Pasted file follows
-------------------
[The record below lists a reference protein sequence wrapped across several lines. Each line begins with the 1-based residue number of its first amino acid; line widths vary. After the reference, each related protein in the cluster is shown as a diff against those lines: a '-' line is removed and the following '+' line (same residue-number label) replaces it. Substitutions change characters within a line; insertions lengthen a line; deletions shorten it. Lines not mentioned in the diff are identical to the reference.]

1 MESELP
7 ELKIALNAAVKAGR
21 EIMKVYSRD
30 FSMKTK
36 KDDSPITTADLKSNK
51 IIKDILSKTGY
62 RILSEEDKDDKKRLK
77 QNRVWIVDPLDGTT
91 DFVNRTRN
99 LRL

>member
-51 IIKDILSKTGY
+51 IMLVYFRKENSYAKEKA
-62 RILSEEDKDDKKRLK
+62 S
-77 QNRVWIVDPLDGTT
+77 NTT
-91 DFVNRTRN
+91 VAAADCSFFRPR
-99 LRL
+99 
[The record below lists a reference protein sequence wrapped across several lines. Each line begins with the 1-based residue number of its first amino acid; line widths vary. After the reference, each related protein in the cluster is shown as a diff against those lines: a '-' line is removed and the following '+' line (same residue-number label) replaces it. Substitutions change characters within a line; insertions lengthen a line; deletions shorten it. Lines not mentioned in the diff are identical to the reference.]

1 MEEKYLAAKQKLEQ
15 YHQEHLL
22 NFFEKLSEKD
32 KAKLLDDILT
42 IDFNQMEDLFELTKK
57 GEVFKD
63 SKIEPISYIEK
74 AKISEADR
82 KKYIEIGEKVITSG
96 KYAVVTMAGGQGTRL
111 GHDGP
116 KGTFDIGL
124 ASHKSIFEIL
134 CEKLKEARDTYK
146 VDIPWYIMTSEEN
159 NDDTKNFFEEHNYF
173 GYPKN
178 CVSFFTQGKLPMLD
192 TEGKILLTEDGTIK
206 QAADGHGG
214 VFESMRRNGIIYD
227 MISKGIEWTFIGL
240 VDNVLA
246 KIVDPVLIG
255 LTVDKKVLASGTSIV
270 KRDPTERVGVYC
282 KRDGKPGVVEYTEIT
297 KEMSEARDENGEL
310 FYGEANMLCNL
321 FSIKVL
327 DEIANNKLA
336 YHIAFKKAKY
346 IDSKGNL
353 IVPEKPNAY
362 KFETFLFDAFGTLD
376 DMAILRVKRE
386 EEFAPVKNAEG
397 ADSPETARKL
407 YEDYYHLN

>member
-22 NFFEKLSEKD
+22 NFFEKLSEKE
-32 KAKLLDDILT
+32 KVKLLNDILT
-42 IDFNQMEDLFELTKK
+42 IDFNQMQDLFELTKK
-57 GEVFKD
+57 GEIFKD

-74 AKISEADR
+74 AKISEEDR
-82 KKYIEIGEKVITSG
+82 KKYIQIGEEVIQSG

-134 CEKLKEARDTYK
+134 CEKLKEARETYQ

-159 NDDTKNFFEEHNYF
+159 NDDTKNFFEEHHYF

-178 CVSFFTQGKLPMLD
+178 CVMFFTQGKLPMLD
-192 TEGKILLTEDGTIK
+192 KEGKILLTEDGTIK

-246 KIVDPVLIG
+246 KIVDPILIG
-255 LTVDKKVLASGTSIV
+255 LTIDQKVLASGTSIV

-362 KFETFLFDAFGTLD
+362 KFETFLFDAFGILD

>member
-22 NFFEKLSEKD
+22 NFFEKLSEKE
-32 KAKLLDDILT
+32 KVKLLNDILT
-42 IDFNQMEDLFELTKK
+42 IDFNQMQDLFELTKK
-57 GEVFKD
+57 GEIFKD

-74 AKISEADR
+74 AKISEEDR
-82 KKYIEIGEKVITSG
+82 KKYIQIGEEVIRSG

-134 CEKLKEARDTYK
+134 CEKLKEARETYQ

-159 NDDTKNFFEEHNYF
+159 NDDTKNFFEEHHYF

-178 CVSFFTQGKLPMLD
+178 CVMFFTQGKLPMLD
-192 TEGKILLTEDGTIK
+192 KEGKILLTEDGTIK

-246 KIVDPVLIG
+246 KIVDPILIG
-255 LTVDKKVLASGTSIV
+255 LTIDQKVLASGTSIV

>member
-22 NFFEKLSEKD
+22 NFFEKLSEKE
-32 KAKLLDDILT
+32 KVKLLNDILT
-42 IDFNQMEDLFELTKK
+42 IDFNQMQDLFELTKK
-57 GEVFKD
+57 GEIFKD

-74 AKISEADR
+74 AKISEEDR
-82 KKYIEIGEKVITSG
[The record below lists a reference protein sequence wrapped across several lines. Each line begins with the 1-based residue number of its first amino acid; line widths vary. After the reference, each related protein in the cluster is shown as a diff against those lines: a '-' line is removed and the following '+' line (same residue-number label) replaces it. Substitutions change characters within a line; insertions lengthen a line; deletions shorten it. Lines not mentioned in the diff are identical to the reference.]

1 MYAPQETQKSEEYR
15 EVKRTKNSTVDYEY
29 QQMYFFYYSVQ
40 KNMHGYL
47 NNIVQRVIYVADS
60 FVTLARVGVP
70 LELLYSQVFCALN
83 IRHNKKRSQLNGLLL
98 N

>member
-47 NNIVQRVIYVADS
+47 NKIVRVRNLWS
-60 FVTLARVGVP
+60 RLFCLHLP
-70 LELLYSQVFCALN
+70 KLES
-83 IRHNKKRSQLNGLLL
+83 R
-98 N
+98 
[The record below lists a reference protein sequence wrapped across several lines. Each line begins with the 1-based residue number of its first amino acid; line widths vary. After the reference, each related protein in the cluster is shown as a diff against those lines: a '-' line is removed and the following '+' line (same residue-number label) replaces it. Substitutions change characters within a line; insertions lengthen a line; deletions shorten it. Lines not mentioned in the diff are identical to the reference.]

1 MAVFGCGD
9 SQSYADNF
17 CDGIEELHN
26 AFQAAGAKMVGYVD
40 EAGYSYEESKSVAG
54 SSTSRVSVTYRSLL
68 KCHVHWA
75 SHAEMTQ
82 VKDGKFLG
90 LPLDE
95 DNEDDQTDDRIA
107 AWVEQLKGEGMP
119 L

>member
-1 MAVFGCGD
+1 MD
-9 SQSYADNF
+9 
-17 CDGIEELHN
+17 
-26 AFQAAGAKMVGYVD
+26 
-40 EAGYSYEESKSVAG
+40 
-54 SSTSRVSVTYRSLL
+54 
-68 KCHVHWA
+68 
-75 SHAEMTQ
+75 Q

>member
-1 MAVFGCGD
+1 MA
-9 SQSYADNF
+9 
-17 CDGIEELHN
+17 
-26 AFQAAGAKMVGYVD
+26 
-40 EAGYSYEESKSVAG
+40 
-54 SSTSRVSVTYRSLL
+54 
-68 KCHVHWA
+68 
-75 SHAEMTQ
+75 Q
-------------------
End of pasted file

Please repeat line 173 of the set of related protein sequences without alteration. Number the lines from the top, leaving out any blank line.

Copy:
-54 SSTSRVSVTYRSLL